Call them Millennials, Generation Y or the young adults still living in your basement, this is the generation that is supposedly going to save us Gen X’ers and older. Yes, this is the generation who received trophies not only for participating in sports, but just for showing up it seemed. The National Institute of Health reports that 40% of Millennials got so many participation trophies growing up that they believed they should be promoted every two years, regardless of performance.
Men are still more than twice as likely to hold a senior management position as their female colleagues — a ratio that has not changed much within the past two decades despite the fact that women have made tremendous progress. Those who have achieved a greater gender balance in senior management ranks are to be applauded.
According to a 2009 report from the Conference Board of Canada, women make up almost 48 per cent of the talent pool and yet, only 0.32 per cent hold executive positions. It’s concerning that women are still significantly underrepresented in the upper echelon of the workforce. Although most organizations say they support diversity and the development of future leaders, women in top leadership roles seem to still be the exception, not the rule.
Losing someone close to you is one of the most difficult things a person can go through. As an employer, you may wonder what you can do to help a staff member through this difficult time.
One of the most important things you can do is to give them time — not only time to grieve, but time to manage the often staggering amount of planning, organizing, and paperwork that must be completed to prepare for a funeral if they are entrusted with this incredible responsibility. Having recently lost a close family member, I was shocked at the amount of time needed to complete the arrangements along with necessary legalities. The fortunate ones, like me, have an employer who is not only understanding, but also a leader in better people practices.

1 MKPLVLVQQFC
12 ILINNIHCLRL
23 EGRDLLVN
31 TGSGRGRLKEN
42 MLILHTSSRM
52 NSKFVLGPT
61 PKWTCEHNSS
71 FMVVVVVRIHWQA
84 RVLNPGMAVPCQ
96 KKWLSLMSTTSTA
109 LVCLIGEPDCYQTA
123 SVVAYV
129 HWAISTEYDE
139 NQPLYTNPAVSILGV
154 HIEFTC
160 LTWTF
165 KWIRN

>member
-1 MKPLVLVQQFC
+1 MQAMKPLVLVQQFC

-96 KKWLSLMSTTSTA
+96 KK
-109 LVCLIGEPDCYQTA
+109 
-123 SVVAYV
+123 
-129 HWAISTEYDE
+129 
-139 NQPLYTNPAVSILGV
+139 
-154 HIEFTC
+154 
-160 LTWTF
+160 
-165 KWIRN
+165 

Fun is one of the most underrated business tools we own. When you create a fun working environment, it leads to happy, loyal and more productive employees as well as an innovative organization that attracts new opportunities.
It is well documented that laughter releases endorphins, and that leads to a sense of well-being and optimism. Now apply this to the workplace as one California researcher recently did. His study showed that people who enjoy a little fun and humour on the job tend to be more creative, are more effective at decision making and get along better with others. These employees also chalk up fewer absent, late and sick days.
My daylight savings tweet was “A fabulously long day”! It wasn’t much longer when I received a message from one of my followers that said “Amazing right? I wish I had an extra hour for everyday”. I started to think more about what those two tweets meant. Did an extra hour have that much impact on my day and others?
Congratulations on finding and hiring a strong, qualified new employee, bringing their talent, enthusiasm and valuable skill set to your organization.
Now that you’ve got them, what are you doing to keep them from leaving?
It is no longer enough to apply resources to recruiting employees who are the right fit for your company; it is absolutely necessary to give them reasons to stay. When it comes to retaining top talent, you may be surprised to learn that your company has a lot going for it already — if you have made the effort to create a positive workplace culture.